CAN A CANCER BE CONTAGIOUS? Pregnancy, Infection, and Sex

Cancer is a word that we all are familiar with. It’s the reason we see cancer-related fundraisers and awareness campaigns, and it’s why we might have heard someone say, “You have cancer?”

But what exactly is cancer? What causes it, and how can we prevent it from happening to ourselves?

Cancer is not just a particular disease, but rather a pool of diseases. There are various types of cancers, but they all has defined features which make them similar. Cancer is usually a slow-growing and difficult to treat disease that may affect any part of the body. It’s also one of the most common causes of death in the World, according to the Statistics.  Cancers are caused by three main types: hematologic malignancies like leukemia; solid tumors like breast or prostate cancer; and lymphoma.

Change in DNA of a cell is main cause of beginning of Cancer. Changes are normally called as a process of mutation, and they can be inherited from one of two parent or appear spontaneously in a child.

Cancer often poses an internal hazard. Cell production can occasionally start to expand at an uncontrollable rate while also evading the body’s built-in defenses. If untreated, the lump that results from this is known as a tumour and is typically fatal.



You might have heard that cancer is “contagious.” You might even know that it’s bad to smoke, drink too much alcohol and eat too much junk food. But what about cancer?

Transmissible cancers are rare in humans, but they’re not out of the realm of possibility.

Cancer cells can also travel via the lymphatic system and the digestive system, but these routes don’t typically transfer cancer to other people.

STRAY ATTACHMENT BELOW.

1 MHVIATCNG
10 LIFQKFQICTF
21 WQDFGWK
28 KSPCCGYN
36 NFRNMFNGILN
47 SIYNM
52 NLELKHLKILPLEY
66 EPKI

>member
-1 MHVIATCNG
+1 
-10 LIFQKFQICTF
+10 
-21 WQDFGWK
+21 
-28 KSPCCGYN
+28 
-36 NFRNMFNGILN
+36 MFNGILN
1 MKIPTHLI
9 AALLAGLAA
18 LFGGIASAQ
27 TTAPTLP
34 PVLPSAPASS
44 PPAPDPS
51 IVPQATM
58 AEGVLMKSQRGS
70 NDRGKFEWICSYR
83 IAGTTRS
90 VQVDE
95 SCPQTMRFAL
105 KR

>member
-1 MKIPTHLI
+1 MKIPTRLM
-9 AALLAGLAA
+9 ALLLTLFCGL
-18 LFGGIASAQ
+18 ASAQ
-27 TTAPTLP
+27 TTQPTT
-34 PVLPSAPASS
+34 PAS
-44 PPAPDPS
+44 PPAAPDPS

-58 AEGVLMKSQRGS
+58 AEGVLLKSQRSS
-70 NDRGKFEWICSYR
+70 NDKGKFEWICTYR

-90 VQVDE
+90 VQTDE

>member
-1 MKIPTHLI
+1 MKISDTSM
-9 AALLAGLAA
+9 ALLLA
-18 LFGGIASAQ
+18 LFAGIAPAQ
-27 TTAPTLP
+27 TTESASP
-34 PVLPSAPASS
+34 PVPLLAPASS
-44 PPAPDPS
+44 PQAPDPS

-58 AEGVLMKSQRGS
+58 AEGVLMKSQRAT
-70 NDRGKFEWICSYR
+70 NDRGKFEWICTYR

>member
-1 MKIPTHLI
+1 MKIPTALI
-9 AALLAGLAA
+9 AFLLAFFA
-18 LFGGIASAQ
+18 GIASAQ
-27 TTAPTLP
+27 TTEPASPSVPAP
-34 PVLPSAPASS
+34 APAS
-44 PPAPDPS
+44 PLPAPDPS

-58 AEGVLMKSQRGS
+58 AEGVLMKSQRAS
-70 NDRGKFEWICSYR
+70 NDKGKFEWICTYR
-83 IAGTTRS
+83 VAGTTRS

An important exception is when one person passes on a virus that causes cancer in another person. For example, human papillomavirus (HPV) can cause cervical cancers in humans, but it also causes some types of head and neck cancers in dogs.

The cancer has many risk factors that causes it such as your age and sex. For example, you’re more likely to get lung cancer if you smoke or are exposed to asbestos. But it doesn’t mean that everyone who does will develop lung cancer. If one or both members of your family have had certain types of cancers, such as breast or colon cancer, you may be at increased risk for these cancers yourself.

While viruses and bacteria can migrate outside of their hosts, tumours often cannot. The innate immune system, which protects against tissues like cancers that originate from other people or animals, is built into human bodies so they may reject alien cells.

But then this’s not always the case in animals, where there are a few kinds of cancer that can be transmissible and never to humans. And some viruses can lead to cancer, making them an indirect mechanism of cancer Transmission.

In the last few years, however, some research has shown that tumors can be transplanted from one person to another with surprising success. The cell lines are still kept separate, but the idea is that some sort of signal — perhaps a protein on the tumor cells or an antibody in the recipient — will cause them to recognize each other as family members and fuse together.

Research done decades before by the cancer researcher Chester Southam had confirmed this. When he attempted to place tumors from cancer patients into healthy recipients, the cancerous cells typically melted away, killed off by the recipient’s immune systems.



While it is true that cancer can be passed on to your child, the chances of this happening are extremely low.

There is very little possibility that you may give birth to a child with cancer. Even developing cancer while pregnant is extremely uncommon, occurring in only approximately 1 in every one thousand pregnancies. 

While your baby is in the womb, cancer can spread to the placenta, although research shows that this is incredibly uncommon.


The most important thing to know about the risk of cancer is that it’s not caused by something you can catch or make yourself sick from. There are several types of cancer, including skin cancer, breast cancer, colon cancer and prostate cancer.

If you or your parents have a hereditary cancer, there are steps you can take to increase your chances of developing cancer.

  • Don’t smoke, and never do secondhand smoke.
  • Create a balanced diet, which includes fruits, vegetables, whole grains, and low-fat dairy products.
  • Drink alcohol in moderation.
  • Exercise regularly.
  • Get plenty of sleep every night.

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